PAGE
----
How to do 1031 exchange?

We have a house that has increased in value, and plan on selling it soon. I want to do a 1031 exchange so as to avoid paying taxes, but I don't know how to go about it.

Can someone explain it to me? Do you go through a lawyer or an accountant? Do you wait until you buy another house, or do you have to do it before?


Is this your personal residence or an investment house? Have you ever lived in this house and when was the last time you lived in it? How long have you lived in this house? How long have you lived in your current house? 1031 exchanges only can be done on investment properties and you need a 3rd party to handle the money and transaction. You need to identify the property prior to the sale but you don't need to exchange it until after the sale. Let me have more info and I'll give you the number of days only if a 1031 is applicable. You need an attorney, not an accountant. Accountant is actually out of the whole thing. The property you buy can be for any amount and you can actually buy multiple properties. If the amount buying is less, you'll have taxes to pay and that's when you need an accountant because you would have depreciated the properties and need to know what your basis is.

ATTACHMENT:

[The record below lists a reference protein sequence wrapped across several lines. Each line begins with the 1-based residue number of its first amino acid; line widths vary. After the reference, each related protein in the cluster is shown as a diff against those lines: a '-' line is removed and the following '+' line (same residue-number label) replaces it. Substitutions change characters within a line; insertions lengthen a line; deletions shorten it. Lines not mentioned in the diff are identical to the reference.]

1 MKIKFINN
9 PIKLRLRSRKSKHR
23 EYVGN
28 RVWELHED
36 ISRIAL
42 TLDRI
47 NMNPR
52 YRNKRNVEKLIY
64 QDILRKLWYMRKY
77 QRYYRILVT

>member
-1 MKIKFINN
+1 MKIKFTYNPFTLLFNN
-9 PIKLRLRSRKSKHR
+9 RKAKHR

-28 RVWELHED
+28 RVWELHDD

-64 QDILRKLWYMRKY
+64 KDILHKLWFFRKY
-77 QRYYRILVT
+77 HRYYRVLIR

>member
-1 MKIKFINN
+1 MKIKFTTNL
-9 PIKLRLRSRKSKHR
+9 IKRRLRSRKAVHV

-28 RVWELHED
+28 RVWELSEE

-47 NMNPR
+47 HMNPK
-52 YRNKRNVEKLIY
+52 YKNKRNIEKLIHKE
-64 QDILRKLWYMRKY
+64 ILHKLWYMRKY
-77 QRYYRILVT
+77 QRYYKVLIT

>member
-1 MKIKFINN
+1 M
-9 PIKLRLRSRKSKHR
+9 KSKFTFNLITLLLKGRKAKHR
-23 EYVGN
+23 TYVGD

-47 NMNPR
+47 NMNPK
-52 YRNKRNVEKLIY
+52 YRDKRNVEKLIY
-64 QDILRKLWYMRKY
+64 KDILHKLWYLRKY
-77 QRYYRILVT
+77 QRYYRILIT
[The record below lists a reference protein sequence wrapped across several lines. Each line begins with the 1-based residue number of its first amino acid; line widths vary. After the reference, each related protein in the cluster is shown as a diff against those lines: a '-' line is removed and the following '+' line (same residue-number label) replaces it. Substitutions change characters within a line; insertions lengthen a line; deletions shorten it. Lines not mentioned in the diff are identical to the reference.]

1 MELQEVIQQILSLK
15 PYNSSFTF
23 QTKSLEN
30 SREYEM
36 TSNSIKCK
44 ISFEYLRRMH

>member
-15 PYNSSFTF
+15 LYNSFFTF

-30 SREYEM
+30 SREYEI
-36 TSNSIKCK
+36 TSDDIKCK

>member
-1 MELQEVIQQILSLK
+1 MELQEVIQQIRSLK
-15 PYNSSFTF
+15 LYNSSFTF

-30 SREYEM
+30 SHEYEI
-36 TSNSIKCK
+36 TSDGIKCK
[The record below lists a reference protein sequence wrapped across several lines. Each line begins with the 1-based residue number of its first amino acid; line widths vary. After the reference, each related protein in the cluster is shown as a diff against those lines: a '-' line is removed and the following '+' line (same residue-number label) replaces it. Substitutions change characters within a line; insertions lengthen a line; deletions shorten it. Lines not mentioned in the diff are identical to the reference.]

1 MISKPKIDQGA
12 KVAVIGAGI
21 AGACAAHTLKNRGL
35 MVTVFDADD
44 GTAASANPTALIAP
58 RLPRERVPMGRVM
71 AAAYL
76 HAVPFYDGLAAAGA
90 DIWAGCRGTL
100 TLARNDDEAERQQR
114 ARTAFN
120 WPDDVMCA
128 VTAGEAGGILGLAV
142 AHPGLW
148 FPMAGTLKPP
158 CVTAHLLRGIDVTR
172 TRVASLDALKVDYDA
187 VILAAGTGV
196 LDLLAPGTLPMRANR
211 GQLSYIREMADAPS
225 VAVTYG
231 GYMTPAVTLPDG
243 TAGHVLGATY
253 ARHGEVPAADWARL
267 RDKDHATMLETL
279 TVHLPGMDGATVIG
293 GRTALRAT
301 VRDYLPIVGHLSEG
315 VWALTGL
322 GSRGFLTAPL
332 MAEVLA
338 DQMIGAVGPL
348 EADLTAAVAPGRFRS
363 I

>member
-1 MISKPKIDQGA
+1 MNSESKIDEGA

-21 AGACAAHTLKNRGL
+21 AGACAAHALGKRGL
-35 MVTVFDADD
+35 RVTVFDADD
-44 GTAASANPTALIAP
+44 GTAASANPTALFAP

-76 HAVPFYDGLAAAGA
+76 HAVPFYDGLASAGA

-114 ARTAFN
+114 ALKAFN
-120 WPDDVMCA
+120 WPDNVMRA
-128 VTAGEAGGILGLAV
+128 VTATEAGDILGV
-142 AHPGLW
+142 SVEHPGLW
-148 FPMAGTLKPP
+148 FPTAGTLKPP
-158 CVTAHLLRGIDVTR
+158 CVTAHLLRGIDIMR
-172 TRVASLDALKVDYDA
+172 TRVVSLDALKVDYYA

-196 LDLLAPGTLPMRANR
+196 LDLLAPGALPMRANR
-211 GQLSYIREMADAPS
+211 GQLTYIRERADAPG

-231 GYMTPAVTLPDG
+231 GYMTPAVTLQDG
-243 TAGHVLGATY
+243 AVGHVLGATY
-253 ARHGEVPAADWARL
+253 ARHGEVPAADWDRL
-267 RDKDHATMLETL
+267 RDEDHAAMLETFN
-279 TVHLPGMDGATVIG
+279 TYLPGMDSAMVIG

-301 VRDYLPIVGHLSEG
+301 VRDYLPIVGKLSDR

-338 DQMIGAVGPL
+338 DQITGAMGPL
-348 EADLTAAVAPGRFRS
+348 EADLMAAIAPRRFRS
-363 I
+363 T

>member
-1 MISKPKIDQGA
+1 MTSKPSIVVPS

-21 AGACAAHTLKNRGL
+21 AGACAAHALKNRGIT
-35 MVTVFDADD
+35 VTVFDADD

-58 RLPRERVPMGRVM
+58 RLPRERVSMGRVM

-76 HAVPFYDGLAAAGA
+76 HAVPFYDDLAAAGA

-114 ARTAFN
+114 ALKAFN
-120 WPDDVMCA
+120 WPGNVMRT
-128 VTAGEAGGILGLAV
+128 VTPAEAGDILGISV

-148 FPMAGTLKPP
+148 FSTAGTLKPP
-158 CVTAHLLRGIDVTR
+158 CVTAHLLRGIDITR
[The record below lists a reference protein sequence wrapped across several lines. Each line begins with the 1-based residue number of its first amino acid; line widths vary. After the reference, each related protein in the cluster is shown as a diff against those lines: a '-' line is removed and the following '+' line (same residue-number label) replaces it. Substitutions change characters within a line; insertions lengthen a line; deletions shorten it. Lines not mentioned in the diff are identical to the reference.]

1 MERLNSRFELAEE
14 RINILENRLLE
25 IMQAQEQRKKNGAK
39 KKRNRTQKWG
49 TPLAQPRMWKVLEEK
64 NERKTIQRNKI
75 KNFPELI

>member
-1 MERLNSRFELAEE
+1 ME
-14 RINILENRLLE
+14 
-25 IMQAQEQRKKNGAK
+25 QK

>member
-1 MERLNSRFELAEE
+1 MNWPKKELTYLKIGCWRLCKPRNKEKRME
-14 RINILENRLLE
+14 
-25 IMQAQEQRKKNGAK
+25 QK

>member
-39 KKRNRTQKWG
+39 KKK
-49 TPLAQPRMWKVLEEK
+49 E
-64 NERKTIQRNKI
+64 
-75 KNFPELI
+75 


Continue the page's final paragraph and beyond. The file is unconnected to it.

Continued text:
It was purchased for investment purposes, but I am living here. I've been here for 1 year, 3 months.

Thanks for your help.

If you stay there for 2 years, you pay no tax up to $150,000 single, $500,000 married, of PROFIT! Profit is sales price minus purchase price plus capital improvements. Since you used it for investment, I believe, you may have to recapture your depreciation. That's an accountants job.

It's $250,000 for the homeowner exemption as a single person, BTW.

What if it had been purchased as a residence? Would it be subject to capital gains?

Iceberg Slim corrected me, it was a slip of the finger on the computer, it's tax free profit after sales price plus improvements (not maintenance) $250,000 for a single person or $500,000 for a married couple.

It doesn't matter if it's bought as a residence, matter of fact it's easier. The requirement is you must live there for 2 of the past 5 years unless you were moved by your employer and then it's prorated. There may be some other similar exemptions.

It's even better if you inherit the house, you get a step up in basis which means whatever the house is valued at when you die, that's your sales price and then its the 250k/500k on top of that price.